Ahhh... VA==W in the case of linear loads only. Power supplies in computers are notoriously nonlinear, though, and the VA rating of the tranformer needs to be derated somewhat.
I'm guessing that audio amplifiers are mostly linear, though, and that the only nonlinear loads you see on audio equipment are in the cases where you have DC power supplies (CD players, etc...). I'm also guessing, then, that it might make sense to have the CD player (and any other piece of gear that has an AC-to-DC power suppl ...
There is no transformer in a computer switching power supply, unless it's a "Flyback" design. Ref: there are about 20 different switching power supply topologies and only the flyback has a transformer.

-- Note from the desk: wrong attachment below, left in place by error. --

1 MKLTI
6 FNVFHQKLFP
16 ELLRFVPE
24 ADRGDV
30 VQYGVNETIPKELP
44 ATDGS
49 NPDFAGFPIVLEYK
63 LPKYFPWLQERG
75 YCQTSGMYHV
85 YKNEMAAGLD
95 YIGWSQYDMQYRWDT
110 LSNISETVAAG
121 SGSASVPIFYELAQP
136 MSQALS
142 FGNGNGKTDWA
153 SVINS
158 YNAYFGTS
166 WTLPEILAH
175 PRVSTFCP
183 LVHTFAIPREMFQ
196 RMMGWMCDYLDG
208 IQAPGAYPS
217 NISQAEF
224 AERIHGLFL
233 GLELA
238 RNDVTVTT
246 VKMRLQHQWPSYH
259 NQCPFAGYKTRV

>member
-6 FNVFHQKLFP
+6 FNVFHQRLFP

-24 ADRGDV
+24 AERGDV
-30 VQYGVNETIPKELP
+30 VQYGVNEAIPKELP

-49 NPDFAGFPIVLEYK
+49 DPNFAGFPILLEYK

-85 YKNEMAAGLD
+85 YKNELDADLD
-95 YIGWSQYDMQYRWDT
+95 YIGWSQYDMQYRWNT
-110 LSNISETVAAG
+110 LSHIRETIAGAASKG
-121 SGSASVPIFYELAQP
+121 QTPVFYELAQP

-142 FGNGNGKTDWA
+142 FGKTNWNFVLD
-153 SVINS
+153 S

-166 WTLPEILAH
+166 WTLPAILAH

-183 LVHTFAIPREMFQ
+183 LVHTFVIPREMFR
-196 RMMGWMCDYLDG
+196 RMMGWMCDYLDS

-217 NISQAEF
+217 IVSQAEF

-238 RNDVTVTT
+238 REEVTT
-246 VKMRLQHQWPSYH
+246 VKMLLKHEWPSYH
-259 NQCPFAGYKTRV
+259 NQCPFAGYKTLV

And if it is a flyback switcher the transformer doesn't come into the equation anyway, voltage regulation in a switching power supply is maintained by a feedback loop monitoring the supply's output (keeping it constant +/- Tol). The switching rate and /or duty cycle is thus servo controlled to keep the output constant within the desired tolerance.
Computer power supplies are spec'd by output and efficiency (Eff = Pout/Pin) and efficiency varies from 60%-96% depending on the type of switcher. I discounted power factor here for simplicity.
In audio we speak of the power (w=VA) delivered to the load. What the load gets and uses is usually our topic of interest. We can then calculate the power supplies efficiency if desired but most users don't care to.
Most audio loads are non-linear because their impedance (capacitiave and inductive elements) varies with the frequency and an audio program varies in frequency all the time. Loudspeakers are the worst case audio load because they need the most power.
BTW: By definition, watts = VA = joules/second ; this means that the true meaning of watts is the power in joules used in a one second period.